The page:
The experimental system for creating heat and energy from olive oil processing waste known as olive peat is real, not a fiction.
It exists and is operated in “Spain”. Carina Lagergren, a researcher from the Sweden KTH Royal Institute of Technology, says,
“This system is a promising way forward to reduce environmental damage and convert organic waste into energy.”
Fuel Cell technology:
Fuel cell technology was the main attraction of the first such visit by the President of the United States to KTH in 2013.
One of those projects presented to President Barack Obama at the university was the process of converting waste from olive oil production into energy for fuel cells.
The project reached its conclusion at the end of 2014, and today a model of this system exists on a small scale.
And is fully operational in an olive oil production facility operated by a cooperative in San Isidro de Loja, Granada, Spain ((San Isidro de Loja, Granada, Spain).
The electricity it produces is used to help operate the power plant.
“I remember the president was very surprised,” says Carina Lagergren, the research team leader in applied electrochemistry who introduced the idea for the project to Obama.
He asks, “If my friend – a farmer – wants to buy this system for producing electricity from waste on his farm, is it worth it?
So I told him no, it’s not at the moment, because it is something new. You cannot buy such a system and expect to be able to save a lot of money. ”
“But in the future, we hope that we can.”
The existing system currently produces about 1 kilowatt of power, and with the project partners – which includes PowerCell Sweden AB –
They are planning to request financing to expand the operation to a production capacity of 200 kilowatts.
Enough to supply 50 percent of the The processing energy needs of the power plant, she says.
“But in this project, the most important thing was to find a solution for all the toxic waste left over from olive oil production,” she says.
The conversion of waste into heat and energy takes place through a three-stage process that begins with a digester tank that breaks down materials to produce biogas.
Which consists of methane, carbon dioxide, and sulpher compounds, from which it is transferred to the reformer .
The reformer turns the biogas into carbon dioxide and hydrogen, and then converts them into the fuel cells.
When oxygen is introduced into the cell, it mixes with hydrogen and CO2 to create heat and electricity.
This process drains the toxicity of the waste and what remains can be safely diverted to a landfill.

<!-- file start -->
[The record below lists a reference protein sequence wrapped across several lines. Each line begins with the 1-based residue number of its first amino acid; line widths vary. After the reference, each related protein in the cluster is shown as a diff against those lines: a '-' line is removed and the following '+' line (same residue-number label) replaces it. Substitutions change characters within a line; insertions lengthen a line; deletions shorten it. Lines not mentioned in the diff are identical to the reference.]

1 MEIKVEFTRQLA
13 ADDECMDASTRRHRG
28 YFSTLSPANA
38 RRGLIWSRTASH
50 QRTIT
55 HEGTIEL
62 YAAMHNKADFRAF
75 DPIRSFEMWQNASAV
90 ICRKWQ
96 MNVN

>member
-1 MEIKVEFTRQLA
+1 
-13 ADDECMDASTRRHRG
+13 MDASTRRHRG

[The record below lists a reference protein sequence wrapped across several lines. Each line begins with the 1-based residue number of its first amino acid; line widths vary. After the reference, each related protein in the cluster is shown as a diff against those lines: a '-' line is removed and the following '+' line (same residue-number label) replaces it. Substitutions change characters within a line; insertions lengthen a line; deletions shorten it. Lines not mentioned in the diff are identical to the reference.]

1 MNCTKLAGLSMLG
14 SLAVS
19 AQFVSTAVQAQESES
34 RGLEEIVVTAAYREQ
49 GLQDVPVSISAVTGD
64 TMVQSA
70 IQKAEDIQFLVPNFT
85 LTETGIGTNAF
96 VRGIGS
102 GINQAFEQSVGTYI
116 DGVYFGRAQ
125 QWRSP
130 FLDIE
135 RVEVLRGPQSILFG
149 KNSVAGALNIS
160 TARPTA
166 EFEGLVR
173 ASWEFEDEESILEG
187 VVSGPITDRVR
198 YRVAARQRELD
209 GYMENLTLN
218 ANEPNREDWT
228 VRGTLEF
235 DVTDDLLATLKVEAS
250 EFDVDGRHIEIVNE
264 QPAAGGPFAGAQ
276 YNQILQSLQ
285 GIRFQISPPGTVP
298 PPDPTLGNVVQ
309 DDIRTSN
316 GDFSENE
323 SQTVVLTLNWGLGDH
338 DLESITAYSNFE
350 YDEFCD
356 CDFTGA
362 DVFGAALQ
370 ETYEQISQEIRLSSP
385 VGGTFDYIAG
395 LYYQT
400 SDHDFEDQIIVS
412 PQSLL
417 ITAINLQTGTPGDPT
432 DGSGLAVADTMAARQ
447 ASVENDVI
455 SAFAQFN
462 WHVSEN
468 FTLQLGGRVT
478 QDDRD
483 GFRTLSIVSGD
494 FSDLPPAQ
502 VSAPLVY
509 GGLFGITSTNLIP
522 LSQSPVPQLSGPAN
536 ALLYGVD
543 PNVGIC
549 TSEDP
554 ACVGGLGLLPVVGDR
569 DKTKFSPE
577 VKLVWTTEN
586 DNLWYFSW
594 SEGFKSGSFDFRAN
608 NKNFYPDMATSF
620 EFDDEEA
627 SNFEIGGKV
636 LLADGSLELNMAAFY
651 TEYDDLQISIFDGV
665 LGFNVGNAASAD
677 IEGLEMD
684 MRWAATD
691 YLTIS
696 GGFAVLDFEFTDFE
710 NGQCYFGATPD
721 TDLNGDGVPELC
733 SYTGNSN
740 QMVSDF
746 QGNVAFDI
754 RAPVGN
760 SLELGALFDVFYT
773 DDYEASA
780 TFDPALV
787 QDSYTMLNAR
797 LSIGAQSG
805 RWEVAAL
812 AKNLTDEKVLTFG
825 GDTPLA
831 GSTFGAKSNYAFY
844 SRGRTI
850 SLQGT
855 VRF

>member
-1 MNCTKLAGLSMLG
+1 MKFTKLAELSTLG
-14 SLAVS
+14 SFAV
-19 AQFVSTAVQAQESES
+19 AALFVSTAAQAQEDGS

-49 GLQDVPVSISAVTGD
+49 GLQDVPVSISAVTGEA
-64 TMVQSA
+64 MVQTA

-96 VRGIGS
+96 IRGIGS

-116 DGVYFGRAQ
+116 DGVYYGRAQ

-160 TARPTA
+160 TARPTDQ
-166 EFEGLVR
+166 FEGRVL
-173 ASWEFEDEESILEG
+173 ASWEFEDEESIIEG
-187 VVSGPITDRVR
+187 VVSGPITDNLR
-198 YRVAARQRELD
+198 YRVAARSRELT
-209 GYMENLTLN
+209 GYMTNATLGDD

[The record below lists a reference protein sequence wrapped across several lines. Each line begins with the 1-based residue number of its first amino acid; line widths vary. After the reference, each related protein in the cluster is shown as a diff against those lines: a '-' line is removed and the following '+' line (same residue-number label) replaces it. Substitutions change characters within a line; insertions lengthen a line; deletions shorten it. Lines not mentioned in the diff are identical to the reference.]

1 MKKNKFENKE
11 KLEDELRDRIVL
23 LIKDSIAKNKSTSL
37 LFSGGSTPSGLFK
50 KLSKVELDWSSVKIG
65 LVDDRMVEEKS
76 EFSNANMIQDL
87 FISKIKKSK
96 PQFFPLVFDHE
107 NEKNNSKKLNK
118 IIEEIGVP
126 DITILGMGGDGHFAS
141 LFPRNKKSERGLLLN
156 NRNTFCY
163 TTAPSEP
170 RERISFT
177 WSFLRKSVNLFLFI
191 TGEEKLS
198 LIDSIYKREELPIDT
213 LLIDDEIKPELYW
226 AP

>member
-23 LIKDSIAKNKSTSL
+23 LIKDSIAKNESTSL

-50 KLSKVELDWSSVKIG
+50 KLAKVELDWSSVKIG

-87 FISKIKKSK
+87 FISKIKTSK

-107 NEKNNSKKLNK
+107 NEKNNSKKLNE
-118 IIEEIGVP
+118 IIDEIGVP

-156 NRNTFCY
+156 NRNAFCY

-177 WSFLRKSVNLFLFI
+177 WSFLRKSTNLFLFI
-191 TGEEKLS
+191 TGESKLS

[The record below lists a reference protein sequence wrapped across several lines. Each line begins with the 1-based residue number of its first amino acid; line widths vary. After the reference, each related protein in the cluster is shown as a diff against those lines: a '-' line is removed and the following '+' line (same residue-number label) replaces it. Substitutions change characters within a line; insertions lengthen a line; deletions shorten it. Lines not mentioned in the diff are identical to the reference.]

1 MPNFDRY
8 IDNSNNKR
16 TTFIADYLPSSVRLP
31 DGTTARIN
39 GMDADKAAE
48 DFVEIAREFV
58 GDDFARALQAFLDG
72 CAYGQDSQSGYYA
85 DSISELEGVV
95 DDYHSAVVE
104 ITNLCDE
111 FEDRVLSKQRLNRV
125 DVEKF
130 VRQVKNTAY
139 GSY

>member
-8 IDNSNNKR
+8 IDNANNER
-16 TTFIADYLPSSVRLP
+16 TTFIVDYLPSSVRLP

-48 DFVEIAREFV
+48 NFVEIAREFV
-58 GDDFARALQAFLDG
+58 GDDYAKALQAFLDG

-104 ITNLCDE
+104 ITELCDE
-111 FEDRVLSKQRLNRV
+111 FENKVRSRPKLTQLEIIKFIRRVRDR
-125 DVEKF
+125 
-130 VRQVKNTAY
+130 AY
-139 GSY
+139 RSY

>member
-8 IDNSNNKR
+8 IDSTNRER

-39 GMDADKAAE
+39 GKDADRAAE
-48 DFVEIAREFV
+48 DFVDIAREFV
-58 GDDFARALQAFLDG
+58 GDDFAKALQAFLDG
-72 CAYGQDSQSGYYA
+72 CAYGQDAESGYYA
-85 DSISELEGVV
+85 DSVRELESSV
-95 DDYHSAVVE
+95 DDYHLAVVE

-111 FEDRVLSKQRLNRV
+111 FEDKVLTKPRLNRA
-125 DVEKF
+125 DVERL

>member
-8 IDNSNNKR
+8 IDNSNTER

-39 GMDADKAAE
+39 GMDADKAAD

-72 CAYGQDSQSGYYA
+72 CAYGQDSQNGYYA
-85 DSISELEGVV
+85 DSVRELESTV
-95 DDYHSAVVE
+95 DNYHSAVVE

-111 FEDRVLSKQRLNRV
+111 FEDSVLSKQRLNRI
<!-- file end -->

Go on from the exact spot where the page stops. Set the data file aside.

“The idea behind the project is to show that it is possible to link these processes together – starting with the waste olive oil – and ending with electric power,” she says.
Doing so is a more sustainable alternative to the process currently underway which is that, after grinding the olives and taking the oil from them.
The waste containing pesticides and toxic organic compounds is disposed of in the sludge pits, thus spreading the resulting toxins to the surrounding environment.
Power cell, KTH:
So PowerCell, KTH, and others joined forces to find a better way. In this project, Powersel invited the KTH Institute to analyze the effect of impurities from biogas on fuel cells.
“We fed the cells with pollutants that were found in the fuel from olive oil, or from the environment in which the fuel cells operate, such as hydrogen sulfide and ammonia,” says Lagergren.
The KTH researchers also studied how the impurities affect the fuel cells.
“Is it the electrode that suffers, or the electrolyte or the platinum itself, the carbon or the polymer?” She explains.
Lagergren says the answers to questions like these will help the company define the steps needed to clean up the gas,
And it will also provide more knowledge of fuel cell specifications for those who work with such technology.
While this technology is still expensive to monetize olive peat, fuel cells in general provide a promising alternative source of electrical energy.
Molten carbonate cells, for example, are already used for very large systems.
On the KTH side, Lagergreen says the work towards a better fuel cell continues with a focus on reducing costs and increasing efficiency.
It is also involved in a project with the University of Lund and Chalmers to find alternatives to the precious metals that are used today as cofactors in many types of fuel cells.
“There are other ways to reduce the cost, such as working with electrolytes. We try to make small improvements on the various components, ”she says.
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